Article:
In lieu of an abstract, here is a brief excerpt of the content:

  • "So Many Books, So Little Time"
  • Sara Dreyfuss (bio)

Do you give up on a book after a few dozen pages if you are not enjoying it? Or do you always finish what you start? Most avid readers fall into one of those two groups. Goodreads, an Amazon website that specializes in book reviews and recommendations, polled its users on that issue in 2013. About 44 percent of respondents admitted that they stopped reading before the 100-page mark if a book bored them. Another 38 percent said they always finish their books, no matter what.1

To Finish or Not to Finish?

To finish or not to finish? There are good arguments on both sides. The ancient Roman author Pliny the Younger wrote, "No book is so bad as to not have something of use in some part of it."2 Juliet Lapidos, an opinion editor at the Los Angeles Times, declares, "Once you start a book, you should finish it." She explains, "I can't count how many novels have bored me for a hundred pages only to later amaze me with their brilliance . . . With the exception of Portrait of a Lady, every Henry James novel I've read has tested my patience. Yet in each case I've hit a transcendentally good scene that makes up for all the preceding irritation."3 Alex Clark, a British writer and literary critic, agrees: "Seriously good books are immersive experiences, demanding of time and patience. Respect them." He adds, "In a long and complex novel . . . there are bound to be longueurs and bafflements, moments when you think, can I? You know what? You can. And you should."4

On the other side of the argument, many people think you should drop any book that fails to engage you, and the sooner the better. Katy Guest, the literary editor of the British newspaper The Independent, advises, "If you're really not getting on with a book, please put it down before you really grow to resent it."5 Iain Broome, a British novelist and editor, says, "It's always okay to stop reading a book. For some reason, we often feel obliged to carry on, even when we're not enjoying it, but there really is no obligation."6 Unless you must read a book for a class or a job, you may be better off abandoning it. Set it aside and move on to something more rewarding.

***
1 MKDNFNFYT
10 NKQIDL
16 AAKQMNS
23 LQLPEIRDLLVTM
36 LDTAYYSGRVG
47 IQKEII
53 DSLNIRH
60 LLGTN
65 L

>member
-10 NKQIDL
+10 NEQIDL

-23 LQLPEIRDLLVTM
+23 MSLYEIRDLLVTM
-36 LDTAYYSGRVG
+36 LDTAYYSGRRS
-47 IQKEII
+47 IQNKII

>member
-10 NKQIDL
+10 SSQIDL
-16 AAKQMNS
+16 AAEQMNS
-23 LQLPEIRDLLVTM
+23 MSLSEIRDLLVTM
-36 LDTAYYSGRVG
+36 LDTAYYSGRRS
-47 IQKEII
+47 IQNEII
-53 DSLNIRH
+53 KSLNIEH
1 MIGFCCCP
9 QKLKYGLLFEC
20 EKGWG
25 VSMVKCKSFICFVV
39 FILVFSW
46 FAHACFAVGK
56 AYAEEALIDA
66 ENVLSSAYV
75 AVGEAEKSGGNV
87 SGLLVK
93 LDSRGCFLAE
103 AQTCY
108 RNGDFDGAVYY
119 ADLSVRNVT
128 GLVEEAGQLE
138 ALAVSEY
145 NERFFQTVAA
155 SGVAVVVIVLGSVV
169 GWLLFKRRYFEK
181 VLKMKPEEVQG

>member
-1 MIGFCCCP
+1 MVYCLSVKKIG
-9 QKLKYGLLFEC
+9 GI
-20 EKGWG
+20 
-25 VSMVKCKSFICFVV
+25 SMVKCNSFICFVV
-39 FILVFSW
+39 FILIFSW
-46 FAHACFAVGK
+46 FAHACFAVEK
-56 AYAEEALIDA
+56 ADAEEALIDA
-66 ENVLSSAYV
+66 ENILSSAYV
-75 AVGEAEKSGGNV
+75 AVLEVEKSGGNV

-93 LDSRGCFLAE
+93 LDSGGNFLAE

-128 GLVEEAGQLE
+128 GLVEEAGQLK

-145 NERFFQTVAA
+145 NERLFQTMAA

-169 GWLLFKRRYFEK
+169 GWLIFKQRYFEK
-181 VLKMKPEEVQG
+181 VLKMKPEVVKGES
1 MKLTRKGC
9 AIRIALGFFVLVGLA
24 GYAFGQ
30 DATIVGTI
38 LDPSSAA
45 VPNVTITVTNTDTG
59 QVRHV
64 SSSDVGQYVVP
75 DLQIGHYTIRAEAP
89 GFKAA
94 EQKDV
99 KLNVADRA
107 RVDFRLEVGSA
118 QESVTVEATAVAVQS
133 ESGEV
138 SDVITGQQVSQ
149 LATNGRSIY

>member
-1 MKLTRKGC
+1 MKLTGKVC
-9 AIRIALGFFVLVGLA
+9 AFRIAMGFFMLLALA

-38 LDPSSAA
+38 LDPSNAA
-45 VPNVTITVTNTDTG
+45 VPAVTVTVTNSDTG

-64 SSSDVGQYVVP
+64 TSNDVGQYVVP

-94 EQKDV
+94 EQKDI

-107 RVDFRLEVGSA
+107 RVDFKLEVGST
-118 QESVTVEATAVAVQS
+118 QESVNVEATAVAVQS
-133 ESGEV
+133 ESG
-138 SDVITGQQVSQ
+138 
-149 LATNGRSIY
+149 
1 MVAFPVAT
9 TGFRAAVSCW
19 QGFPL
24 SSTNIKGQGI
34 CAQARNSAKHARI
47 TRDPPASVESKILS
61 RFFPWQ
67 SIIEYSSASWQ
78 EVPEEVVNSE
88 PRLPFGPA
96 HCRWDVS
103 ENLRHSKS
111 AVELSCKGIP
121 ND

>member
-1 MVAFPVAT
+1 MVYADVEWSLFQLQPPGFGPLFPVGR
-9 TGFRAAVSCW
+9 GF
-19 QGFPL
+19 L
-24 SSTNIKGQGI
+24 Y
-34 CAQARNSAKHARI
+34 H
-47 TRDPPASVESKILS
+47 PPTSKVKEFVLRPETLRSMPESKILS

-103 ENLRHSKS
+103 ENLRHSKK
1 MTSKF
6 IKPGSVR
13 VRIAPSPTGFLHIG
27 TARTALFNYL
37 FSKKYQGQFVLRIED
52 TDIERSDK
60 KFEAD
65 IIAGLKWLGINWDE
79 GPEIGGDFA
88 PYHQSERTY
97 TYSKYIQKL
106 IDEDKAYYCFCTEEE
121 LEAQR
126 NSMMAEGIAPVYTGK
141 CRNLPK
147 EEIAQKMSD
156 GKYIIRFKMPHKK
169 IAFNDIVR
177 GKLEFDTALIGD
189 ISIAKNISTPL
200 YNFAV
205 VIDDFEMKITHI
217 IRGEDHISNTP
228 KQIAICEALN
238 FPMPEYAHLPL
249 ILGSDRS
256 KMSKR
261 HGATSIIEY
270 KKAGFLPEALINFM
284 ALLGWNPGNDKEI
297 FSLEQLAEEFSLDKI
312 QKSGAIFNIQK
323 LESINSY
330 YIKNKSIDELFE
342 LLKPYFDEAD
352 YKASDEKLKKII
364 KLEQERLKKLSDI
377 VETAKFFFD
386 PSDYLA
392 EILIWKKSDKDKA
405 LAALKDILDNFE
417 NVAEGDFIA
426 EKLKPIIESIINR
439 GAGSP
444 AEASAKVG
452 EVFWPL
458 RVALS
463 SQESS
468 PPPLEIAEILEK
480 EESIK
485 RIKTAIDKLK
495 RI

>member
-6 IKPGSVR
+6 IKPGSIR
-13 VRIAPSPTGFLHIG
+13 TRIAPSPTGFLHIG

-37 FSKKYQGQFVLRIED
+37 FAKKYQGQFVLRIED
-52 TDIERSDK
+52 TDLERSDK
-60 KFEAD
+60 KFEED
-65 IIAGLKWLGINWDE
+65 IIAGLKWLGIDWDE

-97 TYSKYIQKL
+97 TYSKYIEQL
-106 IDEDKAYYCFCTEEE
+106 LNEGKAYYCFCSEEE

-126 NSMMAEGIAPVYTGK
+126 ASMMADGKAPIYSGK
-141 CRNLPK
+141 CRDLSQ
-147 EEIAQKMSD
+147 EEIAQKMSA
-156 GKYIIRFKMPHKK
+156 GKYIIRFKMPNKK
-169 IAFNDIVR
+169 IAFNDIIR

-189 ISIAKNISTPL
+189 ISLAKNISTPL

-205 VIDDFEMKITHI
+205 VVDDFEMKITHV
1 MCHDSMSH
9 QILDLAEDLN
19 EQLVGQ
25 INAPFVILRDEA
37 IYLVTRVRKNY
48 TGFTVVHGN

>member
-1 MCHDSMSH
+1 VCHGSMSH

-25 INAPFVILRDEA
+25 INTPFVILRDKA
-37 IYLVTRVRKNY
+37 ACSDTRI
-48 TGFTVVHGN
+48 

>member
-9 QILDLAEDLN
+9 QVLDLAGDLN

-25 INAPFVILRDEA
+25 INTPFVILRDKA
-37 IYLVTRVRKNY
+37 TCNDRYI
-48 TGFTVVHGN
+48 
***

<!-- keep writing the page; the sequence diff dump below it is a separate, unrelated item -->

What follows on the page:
Perhaps the most compelling reason to ditch a book you do not enjoy is that there are thousands of good books to read and a limited time in which to read them. Guest urges people "never to struggle on with a book that you hate. Life is too short for ironing [End Page 231] and bad books . . . the next book you read could be the one that changes your life."7 This argument can be summarized as "So many books, so little time," a slogan that appears on many T-shirts and other merchandise, often attributed to the rock musician Frank Zappa. A similar T-shirt saying, ascribed to the author Joy Daniels, is "Life is too short to read bad books or drink bad wine."8

People have many reasons for jumping ship on a book. The Booklist Reader, the official blog of the American Library Association magazine Booklist, took what it describes as a "random poll" of readers, editors, and librarians asking why they give up on a book. Kaite Stover, director of readers' services at the Kansas City Public Library in Kansas City, Missouri, listed the top five offenses that make her stop reading:

One: cliches. Two: grammatical errors. Three: lazy descriptions. Four: unbelievable dialogue. And five: unrealistic situations and characters. Typically I'll give a book about 50 to 100 pages to hook me and then I'll toss it back.9

Robin Bradford, collection development librarian at Timberland Regional Library in Tumwater, Washington, said:

I can't handle badly done dialect. That will make me drop a book. If I'm constantly correcting the author's grammar in my head, I will stop reading. That, and misspellings or using the wrong form of a word. (Their...


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pp. 231-236
Launched on MUSE
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